A Clear View: The Clearpoint Agency Blog

Lights, Camera, Action: A Behind-the-Scenes Look at a Broadcast Interview

Posted on February 16, 2016

It’s 2:30 p.m. on a Tuesday, and your public relations rep calls to let you know that she’s secured a local TV news segment for you to go on camera and promote your expertise. And the segment is in two days. Your head spins. What do you have to do? Is there a lot of prep work? How long will it take? Where are TV segments even filmed?

We get it. It can be a lot. But when you have a good PR agency, they’ll make the process easy and fun so that you can enjoy your time in the spotlight.

Let’s take a behind-the-scenes look at what you can expect during your time in the limelight.

NBC
 

  •  Your PR agency has already done a lot of the legwork for you. They’ve found the right producer or booker at the station and pitched the idea, and once they secured interest, they made sure that their contact has your accurate name, title, website, and a summary of your main talking points. That way, the TV production team can prepare in advance for how long the segment will be, how it will be shot, and where it fits into the program.
  • Your briefing sheet will be your guide. Your PR agency should send you a briefing sheet with logistical information (arrival time, on-air time, directions, contact phone numbers), your main talking points and key messages, and background details about the reporter or anchor who will be interviewing you.
  • The extra preparation on your appearance pays off. Attention to your overall appearance will pay off on camera and make you feel super confident. Dress conservatively. If you wear anything distracting on TV, people will remember that and not much of what you say. Dress in a simple, under-stated manner, unless you are a fashion designer, artist or trend setter. Avoid wearing white, black or red head to toe. White glows and becomes the most noticeable thing on the TV screen. Black is too harsh and can suck up all the light, and create a blob effect. Reds bleed on camera and are distracting. Television cameras love blue, making that color a good bet for your attire.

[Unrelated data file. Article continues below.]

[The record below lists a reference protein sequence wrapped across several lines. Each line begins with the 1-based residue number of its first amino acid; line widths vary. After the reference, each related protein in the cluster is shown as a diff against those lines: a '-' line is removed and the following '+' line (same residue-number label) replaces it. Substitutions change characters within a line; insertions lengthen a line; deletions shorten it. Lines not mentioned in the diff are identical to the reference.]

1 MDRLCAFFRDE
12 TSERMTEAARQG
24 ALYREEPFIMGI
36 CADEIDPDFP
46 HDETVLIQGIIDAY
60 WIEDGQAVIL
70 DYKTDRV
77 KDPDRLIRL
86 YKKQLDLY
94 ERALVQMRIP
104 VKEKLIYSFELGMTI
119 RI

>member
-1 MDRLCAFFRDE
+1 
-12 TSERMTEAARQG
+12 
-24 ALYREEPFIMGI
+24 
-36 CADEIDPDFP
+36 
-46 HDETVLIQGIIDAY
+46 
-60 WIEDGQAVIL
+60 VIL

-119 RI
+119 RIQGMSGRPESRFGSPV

• Practice makes perfect! After you receive the briefing details, your PR rep will schedule a media training meeting or role-playing conference call with you. They’ll prepare you by providing you with potential questions and guiding you through the process of how to give concise, thoughtful answers. Since you only have a few minutes to convey your main points, it’s essential to have a plan for weaving your key messages into the conversation.

 

Christina Gustin KUSI_CP Blog
 

  • The day you’re on air will be a breeze. All you have to do is share your expertise!Since you’ve prepared in advance, the “hard” part is over. On the day of your TV segment, you’ll be instructed to arrive about 45 minutes early. You’ll have time to meet the producer, chat with the reporter who will be interviewing you, and enjoy some downtime to relax and review your talking points one last time. Your PR agency contact will join you to make sure that everything runs smoothly and to coordinate any last-minute details, as well as to provide moral support!
  • It will all be over in the blink of an eye! Most TV appearances last less than two hours from arrival time to the completion of filming. You’ll likely be on-camera anywhere from two to five minutes. In some instances, the TV crew will want to film multiple segments in one day and air them throughout the program, but each will last only a few minutes.
  • Your TV appearance will lend you lasting credibility. Video clips featuring you and your company are great promotional tools. After the segment, the TV station will usually post the clip of it online so that you can share it with your customers, colleagues, family, and friends. Your PR agency can also purchase a video clip so that you have it for your records and can promote it for years to come on your website and with potential customers.

 

KUSI Camp

 

Being on TV can seem nerve wracking, but remember: you’re the expert. Talk to the reporter as if he or she is a friendly client. As long as you practice with your PR team and give concise, informative answers, you’ll be viewed as a reputable source, you’ll come away with a useful marketing tool, and hopefully, you’ll be invited back as a regular guest!

Have any additional questions about broadcast interviews? Leave a comment below and we’ll address your concerns.

This blog was contributed by Amanda Whitlock and updated by Clearpoint Agency staff.

Posted in Blog, Media Relations | Leave a comment

This site is protected by Comment SPAM Wiper.